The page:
However, this is a fairly spotty track. As with his other commentaries, Ramis lets more than a few empty spaces pass, and he occasionally does little more than tell us the names of actors and describe the action on screen. This tendency definitely intensifies during the film’s second half; Ramis still offers some decent information, but he often just quotes lines and lets many parts pass without remark. Ramis provides a reasonably interesting commentary at times, but he doesn’t make it a consistently engrossing affair, and it suffers from too much filler and dead air.
In addition, we get a documentary about the film. Entitled The Weight of Time, this program runs for 24 minutes and 40 seconds as it mainly mixes film clips and interviews with participants. We hear from director Ramis, producer Trevor Albert, screenwriter Danny Rubin, and actors Andie MacDowell and Stephen Tobolowsky. In addition, we find a few outtakes from the set; though brief, those offer some of the best parts of the program as we see snippets of Murray as he clowns before the camera.
As a whole, “Weight” is a reasonably entertaining program, but I can’t call it a great piece. At times it covers alterations made to the script, continuity issues, topics related to the location, the greatness of Bill Murray, and the spiritual implications of the story. The documentary moves at a decent rate and it always seems fairly interesting, but it never rises above that level. I think it’s watchable but fairly superficial, and it doesn’t offer enough depth. For example, we learn a little about continuity challenges, but considering the nature of the film, this should have been a major topic. All in all, “Weight” seems like a good piece but not one that is terribly memorable.
Two featurettes follow. *A Different Day: An Interview with Harold Ramis gives us a nine-minute and 58-second chat with the director. He discusses the film’s success and legacy as well as some notes about casting and the flick’s production. A few of Ramis’s details repeat from the commentary, but he throws out enough fresh info to make the chat worthwhile.
Next comes the six-minute and 24-second *The Study of Groundhogs: A Real Life Look at Marmots. It presents remarks from UCLA Associate Professor of Biology Dan Blumstein and University of Kansas Professor of Ecology and Evolutionary Biology Ken Armitage. They tell us a little about groundhogs and their lives. We get a passable overview of the species from this quick take on them.
Six *Deleted Scenes fill a total of five minutes, 44 seconds. These include “Phil Outside Rita’s Hotel Room” (0:16), “Pool Hall Scene” (2:19), “Phil at Bowling Alley” (0:28), “Ice Sculpture” (0:36), “Little Girl Saves Puppy” (0:40) and “Old Man Dies” (1:23). “Hotel” is so insubstantial and useless I’m surprised they included it here; it adds nothing. The other five are more interesting, and usually pretty entertaining in their own right. So why didn’t they make the final cut? I’d guess they were viewed as redundant. They all show more of Phil as he demonstrates the skills he learns as he goes through numerous Groundhog Days, so while they’re fun, we already see enough similar scenes to make these less useful.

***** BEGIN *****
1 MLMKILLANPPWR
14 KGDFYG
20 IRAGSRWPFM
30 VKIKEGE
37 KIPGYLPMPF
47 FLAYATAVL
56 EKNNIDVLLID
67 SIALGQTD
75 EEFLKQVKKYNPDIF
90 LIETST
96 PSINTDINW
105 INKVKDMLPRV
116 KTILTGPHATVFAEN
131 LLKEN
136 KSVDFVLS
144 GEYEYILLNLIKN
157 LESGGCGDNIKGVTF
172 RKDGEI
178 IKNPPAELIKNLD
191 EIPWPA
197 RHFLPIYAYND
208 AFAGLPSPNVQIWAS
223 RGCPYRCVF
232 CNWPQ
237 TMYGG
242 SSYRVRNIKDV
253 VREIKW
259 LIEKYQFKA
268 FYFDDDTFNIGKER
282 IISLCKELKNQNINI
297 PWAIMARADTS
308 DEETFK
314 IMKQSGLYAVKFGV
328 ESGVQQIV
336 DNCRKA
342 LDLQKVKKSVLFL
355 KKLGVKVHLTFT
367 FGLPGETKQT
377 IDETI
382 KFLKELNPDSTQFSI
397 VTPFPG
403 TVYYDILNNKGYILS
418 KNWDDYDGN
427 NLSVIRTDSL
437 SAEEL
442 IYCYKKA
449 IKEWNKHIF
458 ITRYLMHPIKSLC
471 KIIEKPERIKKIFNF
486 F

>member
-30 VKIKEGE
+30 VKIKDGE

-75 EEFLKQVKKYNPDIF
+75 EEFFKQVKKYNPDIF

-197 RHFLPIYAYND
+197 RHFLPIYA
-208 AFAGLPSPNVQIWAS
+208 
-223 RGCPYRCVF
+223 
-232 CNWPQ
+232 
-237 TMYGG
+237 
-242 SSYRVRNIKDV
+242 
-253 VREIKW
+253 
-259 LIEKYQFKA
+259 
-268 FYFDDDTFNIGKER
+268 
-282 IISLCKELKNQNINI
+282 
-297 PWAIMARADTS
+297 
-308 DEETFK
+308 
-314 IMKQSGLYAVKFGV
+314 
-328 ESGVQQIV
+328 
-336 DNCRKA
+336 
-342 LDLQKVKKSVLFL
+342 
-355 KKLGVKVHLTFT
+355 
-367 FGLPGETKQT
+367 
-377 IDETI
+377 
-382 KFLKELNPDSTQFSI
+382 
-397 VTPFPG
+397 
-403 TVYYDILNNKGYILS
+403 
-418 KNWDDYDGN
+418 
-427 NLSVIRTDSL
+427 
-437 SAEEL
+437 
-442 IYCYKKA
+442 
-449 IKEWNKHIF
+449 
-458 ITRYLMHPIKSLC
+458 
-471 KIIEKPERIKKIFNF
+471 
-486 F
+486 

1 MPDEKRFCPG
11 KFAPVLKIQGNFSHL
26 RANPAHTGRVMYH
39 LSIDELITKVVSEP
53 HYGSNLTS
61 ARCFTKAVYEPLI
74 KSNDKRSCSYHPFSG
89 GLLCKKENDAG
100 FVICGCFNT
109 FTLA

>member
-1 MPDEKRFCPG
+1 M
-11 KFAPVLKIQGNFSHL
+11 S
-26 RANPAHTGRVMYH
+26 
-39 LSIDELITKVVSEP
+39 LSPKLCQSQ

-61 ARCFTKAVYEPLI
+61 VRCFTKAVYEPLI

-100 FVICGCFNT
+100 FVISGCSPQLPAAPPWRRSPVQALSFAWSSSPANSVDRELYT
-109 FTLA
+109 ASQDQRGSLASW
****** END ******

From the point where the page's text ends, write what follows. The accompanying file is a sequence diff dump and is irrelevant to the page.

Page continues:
A few ads materialize in the *Previews area. It offers promos for Close Encounters of the Third Kind, Meatballs and Season One of Damages.
Does this “15th Anniversary” DVD drop anything from the 2002 release? Yup. It loses the Groundhog trailer as well as filmographies and some production notes in the set’s booklet. None of these are major, but they should have reappeared here. The trailer is the biggest loss.
Years after its release, Groundhog Day remains one of Bill Murray’s finest films. It’s a charming and clever piece that offers a consistently entertaining program, largely due to the performance of its star. The DVD offers very good picture plus surprisingly robust audio and a mix of reasonably interesting supplements.
In terms of recommendations, one becomes easy. Folks who don’t already own either of the prior Groundhog Day DVDs should snag this 15th Anniversary release, as it’s the best of the bunch. If you only have the old bare-bones disc, get this one as well.
If you own the 2002 Special Edition, I’d still recommend the 2008 release, though not as whole-heartedly. The 15th Anniversary discs adds a few decent extras; it doesn’t pour own the supplements, but it presents a smattering of nice elements unique to this set. The bigger attraction comes from the improved transfer, though, as the 15th Anniversary DVD looks noticeably better than its 2002 predecessor. I don’t know if this is a “night and day” difference worthy of a fresh purchase, but I think anyone who upgrades to the 2008 disc will be happy they did so.
To rate this film visit the Special Edition review of GROUNDHOG DAY